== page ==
The Intersection

i-4cc189e43ec89f00c7cd3656f9421598-Atlantic-Tracks-Master.jpg

Today is officially the last day of the 2007 Atlantic hurricane season. Not that we can’t have a storm after November 30…but it becomes less and less likely.

And how do we summarize the year? Well, less active than expected, especially when it comes to the frequency of the most intense storms. That’s two years in a row the forecasts have overshot in this respect.

Anyways, over at the Daily Green I now have a more in-depth post-mortem on the season. Some highlights:

The relative quietude of the 2007 Atlantic hurricane season seems particularly mystifying in light of the fact that we saw La Nina conditions develop in the tropical Pacific — which usually correlate with above average Atlantic storm activity. So lets turn to Klotzbach and Gray to hear their reasons for why we had a quiet year. Notably, sea surface temperatures were 0.2 to 0.5 degrees (Celsius) cooler than the average of the past twelve years — a development that Klotzbach and Gray ascribe to high levels of African dust blown across the ocean, which deflected sunlight. Meanwhile, although La Nina tends to reduce storm-killing vertical wind shear over the Atlantic, this time around it really didn’t.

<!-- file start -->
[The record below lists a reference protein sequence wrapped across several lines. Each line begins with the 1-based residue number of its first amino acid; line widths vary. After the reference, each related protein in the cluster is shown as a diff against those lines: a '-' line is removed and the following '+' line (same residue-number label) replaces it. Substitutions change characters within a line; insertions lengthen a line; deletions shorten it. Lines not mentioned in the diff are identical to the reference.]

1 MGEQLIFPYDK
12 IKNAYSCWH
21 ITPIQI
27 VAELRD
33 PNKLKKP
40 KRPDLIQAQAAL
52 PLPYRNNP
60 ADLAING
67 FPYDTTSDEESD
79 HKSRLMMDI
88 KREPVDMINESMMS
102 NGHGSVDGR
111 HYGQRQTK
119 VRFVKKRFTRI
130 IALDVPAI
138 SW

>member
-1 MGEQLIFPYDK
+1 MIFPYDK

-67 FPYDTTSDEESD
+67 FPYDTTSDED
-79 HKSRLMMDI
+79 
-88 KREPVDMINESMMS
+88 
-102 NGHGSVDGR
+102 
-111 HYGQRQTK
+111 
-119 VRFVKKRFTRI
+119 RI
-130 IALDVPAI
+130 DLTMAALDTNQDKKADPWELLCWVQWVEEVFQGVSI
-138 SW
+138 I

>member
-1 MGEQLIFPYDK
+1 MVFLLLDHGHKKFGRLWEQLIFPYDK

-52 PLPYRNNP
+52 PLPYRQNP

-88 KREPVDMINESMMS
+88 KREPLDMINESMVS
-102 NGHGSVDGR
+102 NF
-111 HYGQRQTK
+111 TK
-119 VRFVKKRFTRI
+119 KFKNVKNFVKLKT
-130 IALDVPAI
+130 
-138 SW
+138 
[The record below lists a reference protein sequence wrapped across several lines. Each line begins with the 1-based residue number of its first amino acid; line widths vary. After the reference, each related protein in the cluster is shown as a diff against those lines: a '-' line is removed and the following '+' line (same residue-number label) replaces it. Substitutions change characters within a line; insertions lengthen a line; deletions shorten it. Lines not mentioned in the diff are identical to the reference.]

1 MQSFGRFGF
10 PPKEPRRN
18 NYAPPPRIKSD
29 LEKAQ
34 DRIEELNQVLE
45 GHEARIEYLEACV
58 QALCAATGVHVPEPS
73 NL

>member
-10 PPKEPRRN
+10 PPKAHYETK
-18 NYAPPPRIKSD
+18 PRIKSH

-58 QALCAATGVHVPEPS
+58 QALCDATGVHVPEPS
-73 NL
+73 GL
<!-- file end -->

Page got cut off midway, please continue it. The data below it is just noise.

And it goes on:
Meanwhile, the month of September was just plain quirky: No less than eight storms formed, but because some were close to land and others just happened to encounter other unfavorable conditions, none developed past short-lived Category 1 hurricane status.

But even on top of all this, October remains the deepest mystery. Or as Klotzbach and Gray put it: “We are still struggling to understand why October was not more active.” All the conditions were favorable. But very little happened. It’s still not really clear why.